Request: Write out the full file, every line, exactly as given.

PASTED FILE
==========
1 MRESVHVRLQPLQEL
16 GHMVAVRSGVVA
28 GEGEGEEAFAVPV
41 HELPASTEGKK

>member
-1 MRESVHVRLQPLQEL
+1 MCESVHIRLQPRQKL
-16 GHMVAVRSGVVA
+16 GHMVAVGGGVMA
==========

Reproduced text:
1 MRESVHVRLQPLQEL
16 GHMVAVRSGVVA
28 GEGEGEEAFAVPV
41 HELPASTEGKK

>member
-1 MRESVHVRLQPLQEL
+1 MCESVHIRLQPRQKL
-16 GHMVAVRSGVVA
+16 GHMVAVGGGVMA